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Friday, November 17, 2006

Al Qaida 'challenges US interests'


Washington: Al Qaida is reinvigorating its operations from havens on the Afghan-Pakistani border, American intelligence officials said.

It poses a growing challenge to US interests in both Iraq and Afghanistan, the officials said.

Five years after the September 11 attacks and the fall of Taliban rule in Afghanistan, the network led by Osama Bin Laden has replaced leaders killed or captured by the United States and its allies with new seasoned militants.

"It has shown resilience," CIA Director Michael Hayden told the Senate Armed Services Committee.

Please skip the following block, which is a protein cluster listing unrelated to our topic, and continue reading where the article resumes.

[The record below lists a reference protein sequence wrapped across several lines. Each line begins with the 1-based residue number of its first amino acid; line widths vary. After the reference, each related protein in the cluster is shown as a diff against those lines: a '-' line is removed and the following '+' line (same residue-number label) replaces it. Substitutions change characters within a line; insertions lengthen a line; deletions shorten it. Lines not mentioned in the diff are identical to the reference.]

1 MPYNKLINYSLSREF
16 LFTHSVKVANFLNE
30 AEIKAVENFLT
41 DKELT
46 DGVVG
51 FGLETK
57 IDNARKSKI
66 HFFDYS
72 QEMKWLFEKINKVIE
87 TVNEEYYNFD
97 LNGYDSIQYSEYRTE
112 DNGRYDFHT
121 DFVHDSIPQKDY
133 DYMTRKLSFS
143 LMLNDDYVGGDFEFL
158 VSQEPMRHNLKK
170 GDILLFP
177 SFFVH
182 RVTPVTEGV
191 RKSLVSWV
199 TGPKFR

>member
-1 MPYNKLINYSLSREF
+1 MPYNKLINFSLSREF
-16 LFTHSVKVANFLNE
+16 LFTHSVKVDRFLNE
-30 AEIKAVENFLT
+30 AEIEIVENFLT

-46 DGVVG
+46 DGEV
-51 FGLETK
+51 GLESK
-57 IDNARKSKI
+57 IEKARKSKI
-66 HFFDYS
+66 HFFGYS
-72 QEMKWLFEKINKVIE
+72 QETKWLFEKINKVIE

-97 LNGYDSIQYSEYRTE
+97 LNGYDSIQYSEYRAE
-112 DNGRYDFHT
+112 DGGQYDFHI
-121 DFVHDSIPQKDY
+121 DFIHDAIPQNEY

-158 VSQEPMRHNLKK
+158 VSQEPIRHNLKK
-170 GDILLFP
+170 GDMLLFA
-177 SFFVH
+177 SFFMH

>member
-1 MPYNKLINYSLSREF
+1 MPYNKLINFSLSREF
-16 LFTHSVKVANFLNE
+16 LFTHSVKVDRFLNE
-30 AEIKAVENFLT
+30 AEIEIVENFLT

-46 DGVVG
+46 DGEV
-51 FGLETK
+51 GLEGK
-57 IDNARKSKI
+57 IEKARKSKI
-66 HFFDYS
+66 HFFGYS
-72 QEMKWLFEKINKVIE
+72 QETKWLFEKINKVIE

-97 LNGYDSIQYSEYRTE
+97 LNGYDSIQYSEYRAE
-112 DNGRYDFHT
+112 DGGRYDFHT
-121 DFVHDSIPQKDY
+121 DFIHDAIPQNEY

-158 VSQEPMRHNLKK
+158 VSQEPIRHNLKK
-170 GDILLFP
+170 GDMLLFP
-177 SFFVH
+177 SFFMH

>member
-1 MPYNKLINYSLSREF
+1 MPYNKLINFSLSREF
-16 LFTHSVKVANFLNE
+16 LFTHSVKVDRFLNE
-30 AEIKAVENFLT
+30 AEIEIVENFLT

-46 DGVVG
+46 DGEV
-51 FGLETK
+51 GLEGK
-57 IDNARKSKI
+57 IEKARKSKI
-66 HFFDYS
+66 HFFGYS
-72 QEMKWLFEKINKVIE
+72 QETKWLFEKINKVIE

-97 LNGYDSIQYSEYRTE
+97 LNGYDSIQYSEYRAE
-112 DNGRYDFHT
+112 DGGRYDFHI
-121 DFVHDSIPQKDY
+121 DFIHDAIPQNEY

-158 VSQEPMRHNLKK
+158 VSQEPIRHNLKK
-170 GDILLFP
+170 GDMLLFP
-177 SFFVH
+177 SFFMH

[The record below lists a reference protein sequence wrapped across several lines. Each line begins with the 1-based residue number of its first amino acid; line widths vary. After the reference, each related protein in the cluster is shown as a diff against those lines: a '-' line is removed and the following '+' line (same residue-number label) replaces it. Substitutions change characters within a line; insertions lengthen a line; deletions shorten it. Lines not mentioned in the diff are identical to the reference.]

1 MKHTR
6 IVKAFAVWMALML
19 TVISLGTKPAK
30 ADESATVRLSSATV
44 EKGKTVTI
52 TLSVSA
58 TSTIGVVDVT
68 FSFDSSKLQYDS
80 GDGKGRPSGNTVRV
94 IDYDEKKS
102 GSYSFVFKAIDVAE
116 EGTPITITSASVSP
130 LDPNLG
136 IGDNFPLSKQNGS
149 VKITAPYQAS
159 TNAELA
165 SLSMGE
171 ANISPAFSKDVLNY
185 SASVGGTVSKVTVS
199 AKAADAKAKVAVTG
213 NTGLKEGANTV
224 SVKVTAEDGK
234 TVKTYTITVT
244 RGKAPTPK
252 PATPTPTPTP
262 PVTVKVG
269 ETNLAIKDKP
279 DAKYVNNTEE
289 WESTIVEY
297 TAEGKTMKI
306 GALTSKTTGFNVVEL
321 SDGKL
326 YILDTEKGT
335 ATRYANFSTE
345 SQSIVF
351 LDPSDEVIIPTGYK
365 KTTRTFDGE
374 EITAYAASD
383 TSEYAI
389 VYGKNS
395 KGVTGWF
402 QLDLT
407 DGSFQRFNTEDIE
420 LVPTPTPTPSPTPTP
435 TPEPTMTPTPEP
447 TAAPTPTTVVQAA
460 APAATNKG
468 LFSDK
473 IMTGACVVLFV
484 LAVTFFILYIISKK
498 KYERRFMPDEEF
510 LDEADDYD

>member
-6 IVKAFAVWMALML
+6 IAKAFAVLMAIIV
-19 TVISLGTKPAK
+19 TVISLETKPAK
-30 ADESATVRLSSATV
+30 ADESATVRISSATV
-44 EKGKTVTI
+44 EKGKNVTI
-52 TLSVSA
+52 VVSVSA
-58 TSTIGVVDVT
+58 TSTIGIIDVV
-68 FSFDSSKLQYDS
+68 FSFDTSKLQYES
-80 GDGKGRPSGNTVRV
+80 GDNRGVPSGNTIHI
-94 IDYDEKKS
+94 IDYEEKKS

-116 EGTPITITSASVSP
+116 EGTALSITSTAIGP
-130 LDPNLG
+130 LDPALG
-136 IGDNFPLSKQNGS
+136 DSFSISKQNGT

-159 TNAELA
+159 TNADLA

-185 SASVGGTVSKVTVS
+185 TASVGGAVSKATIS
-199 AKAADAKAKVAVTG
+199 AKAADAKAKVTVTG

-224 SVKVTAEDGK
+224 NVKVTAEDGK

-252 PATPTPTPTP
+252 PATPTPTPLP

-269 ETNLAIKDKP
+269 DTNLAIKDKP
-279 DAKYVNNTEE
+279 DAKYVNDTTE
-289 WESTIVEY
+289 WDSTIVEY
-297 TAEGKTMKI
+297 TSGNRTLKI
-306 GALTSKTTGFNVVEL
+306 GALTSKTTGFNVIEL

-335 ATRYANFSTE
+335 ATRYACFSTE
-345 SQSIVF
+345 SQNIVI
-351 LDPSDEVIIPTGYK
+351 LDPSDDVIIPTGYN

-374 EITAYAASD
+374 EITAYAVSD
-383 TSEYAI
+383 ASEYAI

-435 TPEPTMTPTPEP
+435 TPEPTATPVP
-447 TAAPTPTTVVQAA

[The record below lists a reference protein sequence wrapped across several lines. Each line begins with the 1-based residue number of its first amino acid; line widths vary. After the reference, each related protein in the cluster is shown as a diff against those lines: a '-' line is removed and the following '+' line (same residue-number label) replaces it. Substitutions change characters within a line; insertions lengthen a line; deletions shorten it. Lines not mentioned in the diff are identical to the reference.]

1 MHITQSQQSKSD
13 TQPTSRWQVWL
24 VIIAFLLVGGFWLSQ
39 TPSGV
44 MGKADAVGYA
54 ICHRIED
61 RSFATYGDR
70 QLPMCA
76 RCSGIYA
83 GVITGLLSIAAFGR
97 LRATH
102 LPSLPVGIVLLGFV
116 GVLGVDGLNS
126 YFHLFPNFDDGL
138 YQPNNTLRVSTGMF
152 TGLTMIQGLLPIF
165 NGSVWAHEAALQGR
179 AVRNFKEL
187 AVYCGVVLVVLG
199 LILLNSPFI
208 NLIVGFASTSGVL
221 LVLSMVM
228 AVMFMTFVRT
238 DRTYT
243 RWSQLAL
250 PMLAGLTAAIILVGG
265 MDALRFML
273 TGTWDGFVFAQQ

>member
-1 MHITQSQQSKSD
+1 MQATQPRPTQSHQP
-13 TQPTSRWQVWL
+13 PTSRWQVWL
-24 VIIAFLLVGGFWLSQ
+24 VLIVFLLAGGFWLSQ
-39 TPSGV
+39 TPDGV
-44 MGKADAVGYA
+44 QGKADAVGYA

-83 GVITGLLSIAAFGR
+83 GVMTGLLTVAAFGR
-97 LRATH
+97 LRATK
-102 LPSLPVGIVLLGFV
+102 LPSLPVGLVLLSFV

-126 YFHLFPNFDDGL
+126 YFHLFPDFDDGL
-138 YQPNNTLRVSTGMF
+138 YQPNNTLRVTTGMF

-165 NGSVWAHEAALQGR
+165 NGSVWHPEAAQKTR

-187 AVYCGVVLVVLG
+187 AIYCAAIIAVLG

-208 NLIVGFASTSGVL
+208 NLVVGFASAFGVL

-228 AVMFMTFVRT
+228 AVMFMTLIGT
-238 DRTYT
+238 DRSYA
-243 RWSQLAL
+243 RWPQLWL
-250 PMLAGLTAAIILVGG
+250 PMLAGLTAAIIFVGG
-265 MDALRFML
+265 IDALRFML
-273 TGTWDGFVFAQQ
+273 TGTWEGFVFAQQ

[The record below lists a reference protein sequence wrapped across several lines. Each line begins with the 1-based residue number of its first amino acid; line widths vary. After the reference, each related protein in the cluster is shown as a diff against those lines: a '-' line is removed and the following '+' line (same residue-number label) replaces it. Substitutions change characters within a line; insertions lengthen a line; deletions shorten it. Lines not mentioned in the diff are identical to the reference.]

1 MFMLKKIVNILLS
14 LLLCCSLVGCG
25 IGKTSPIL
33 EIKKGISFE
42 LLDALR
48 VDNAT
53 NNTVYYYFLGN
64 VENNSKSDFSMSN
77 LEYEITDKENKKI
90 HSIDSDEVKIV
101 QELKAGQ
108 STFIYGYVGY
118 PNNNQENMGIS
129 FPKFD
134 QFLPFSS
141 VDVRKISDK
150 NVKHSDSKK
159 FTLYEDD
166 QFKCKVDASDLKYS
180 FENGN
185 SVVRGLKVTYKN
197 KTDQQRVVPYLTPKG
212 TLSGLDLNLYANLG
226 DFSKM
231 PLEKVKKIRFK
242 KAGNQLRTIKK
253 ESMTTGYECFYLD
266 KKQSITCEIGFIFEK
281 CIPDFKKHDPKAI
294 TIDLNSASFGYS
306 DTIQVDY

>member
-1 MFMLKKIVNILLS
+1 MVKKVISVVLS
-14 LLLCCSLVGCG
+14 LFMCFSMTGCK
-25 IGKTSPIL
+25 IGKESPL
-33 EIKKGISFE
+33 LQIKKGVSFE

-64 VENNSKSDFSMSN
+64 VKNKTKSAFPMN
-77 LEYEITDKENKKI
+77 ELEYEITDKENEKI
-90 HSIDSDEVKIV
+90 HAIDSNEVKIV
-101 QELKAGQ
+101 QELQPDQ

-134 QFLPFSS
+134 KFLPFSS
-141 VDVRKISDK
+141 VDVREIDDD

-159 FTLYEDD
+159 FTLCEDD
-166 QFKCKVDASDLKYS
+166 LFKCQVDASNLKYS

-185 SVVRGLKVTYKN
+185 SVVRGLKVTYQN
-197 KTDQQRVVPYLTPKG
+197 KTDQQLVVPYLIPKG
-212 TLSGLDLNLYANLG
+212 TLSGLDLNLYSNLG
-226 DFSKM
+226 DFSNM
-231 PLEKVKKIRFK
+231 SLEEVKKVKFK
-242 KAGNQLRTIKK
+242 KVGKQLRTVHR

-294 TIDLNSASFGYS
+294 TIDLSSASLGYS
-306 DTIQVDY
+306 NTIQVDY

"The loss of a series of Al Qaida leaders since 9/11 has been substantial. But it's also been mitigated by what is, frankly, a pretty deep bench of low-ranking personnel capable of stepping up to assume leadership positions," Hayden said.

"These new leaders average over 40 years of age and two decades of involvement in global jihadism."

Hayden was testifying at a Senate hearing on Iraq and Afghanistan along with Army Lt Gen Michael Maples, director of the Pentagon's Defence Intelligence Agency.

Sectarian fighting between Sunnis and Shiites in Iraq, and increasing attacks by Al Qaida-backed Taliban insurgents in Afghanistan, worry lawmakers about the direction of US policy in the Middle East and South Asia.
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